There are seven UFC world champions:
Cain Velazquez at heavyweight, Jon Jones at light heavyweight, Anderson Silva at middleweight, Georges St-Pierre at welterweight, Frankie Edgar at lightweight, Jose Aldo at featherweight and then me — Dominick Cruz — at the 135-pound bantamweight class.
If I am totally honest, I’m probably the least well-known of the seven champions right now.
Part of that is because my fight on July 2 at the MGM Grand in Las Vegas is actually the first bantamweight title fight in UFC history. I was the champion of the WEC league, which was absorbed into the UFC recently, and my WEC title became the UFC title. So there’s pressure on me the show UFC fans what the 135-pound division is all about.
But there are other reasons I’m not as well-known as some of the other UFC title-holders… I feel I’ve been under-promoted on the PR side of things.
Now, don’t get me wrong, a big part of that is my fault. I used to be one of those fighters who thought that all being a fighter — or a champion — involved was training hard and winning in the cage. I didn’t appreciate that I wasn’t just a champion for the 25 minutes or less I was actually defending my belt, but that being a world champion is a 24-7 job and involved a lot of time and effort outside of the gym.
I didn’t understand that fans were interested in talking to you on social media and reading about you in interviews; maybe I was naive but I figure they just wanted to see you fight, say thanks for the support, and leave so they could watch the next fight.
I get it now. I’m on Facebook and Twitter and I’m really glad I am. There are some great fans out there and social media and things like this blog are really cool, the way you get to talk directly to fans and let them know what you are up to. I’m trying to play catch-up on marketing myself but, ultimately, I still want fans to judge me on my performances in the Octagon.
When my career is over I want fans to remember me as the guy who made it from the bottom to the top off nothing but pure hard work, heart and focus.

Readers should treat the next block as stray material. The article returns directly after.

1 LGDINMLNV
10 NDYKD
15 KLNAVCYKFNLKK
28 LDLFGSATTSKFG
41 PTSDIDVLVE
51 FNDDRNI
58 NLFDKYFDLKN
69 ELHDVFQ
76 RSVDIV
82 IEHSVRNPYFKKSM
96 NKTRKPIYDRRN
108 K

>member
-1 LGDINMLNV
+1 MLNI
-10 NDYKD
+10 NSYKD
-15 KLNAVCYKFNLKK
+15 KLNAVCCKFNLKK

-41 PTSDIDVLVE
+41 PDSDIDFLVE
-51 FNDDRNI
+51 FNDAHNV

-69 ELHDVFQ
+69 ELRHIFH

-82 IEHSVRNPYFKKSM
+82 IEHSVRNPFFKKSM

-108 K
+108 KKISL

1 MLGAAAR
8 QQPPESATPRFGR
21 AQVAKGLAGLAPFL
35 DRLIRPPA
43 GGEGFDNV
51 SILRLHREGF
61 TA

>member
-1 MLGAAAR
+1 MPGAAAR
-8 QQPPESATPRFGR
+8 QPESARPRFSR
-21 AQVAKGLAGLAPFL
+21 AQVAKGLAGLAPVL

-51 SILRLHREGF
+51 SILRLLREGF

On July 2, I have the chance to really make people sit up and take notice. I’m main eventing UFC 132, a huge PPV with legends like Wanderlei Silva and Tito Ortiz on the card, in the biggest bantamweight fight in the sport’s history.
The fight is not only the biggest in terms of being the first bantamweight title fight in UFC history, but also the most important fight of my life because of who I am fighting. Uriah Faber, my challenger, is the only guy to beat me in my 18-fight career. He beat me when I challenged him back when he was WEC featherweight champ.
Just like I feel I have been under-promoted, Faber has been over-promoted. He was the darling, the actual poster boy, of the WEC. But just like it was partly my fault I wasn’t pushed that hard, Faber is a master of self-promotion and he worked hard at marketing himself.
He was all over Twitter and Facebook long, long before the UFC starting pushing fighters to embrace social media. Great for him; he got it before I did and that’s my fault.
What does piss me off — even to this day — is just how much Faber was the favourite in the WEC. When I fought Faber for the featherweight title four years ago, I wasn’t even on the poster. To me, that’s just plain disrespectful.
Fighting for a world title is something even very good fighters never get the chance to do, it is something your entire family, your friends and your gym are proud of. For the entire poster to be of Urijah — as if he was fighting himself or something — was just completely disrespectful but it tells you all you need to know about how he was the golden boy, the “face of the WEC.”
When I was asked to autograph the poster, I did it all over his face. It was my own way of making the poster. Faber didn’t like it and people still talk about it to this day. But even if all this hadn’t have happened, I’d still dislike Urijah Faber.
In life, you just come across people you just don’t like. You’ve probably got someone at your work or a friend of a friend who you just can’t get along with for some reason. Faber and I are like that.
Uriah Faber can be remembered as the “face of the WEC.” That’s fine, that’s cool. But what he won’t be remembered for is being the UFC bantamweight champion.
Faber has wanted to be a UFC champion literally since he was a kid. It’s going to be a great night — making history in the UFC and avenging my only loss against someone I’ve no time for all in one fight.
Article by: SportsNet.ca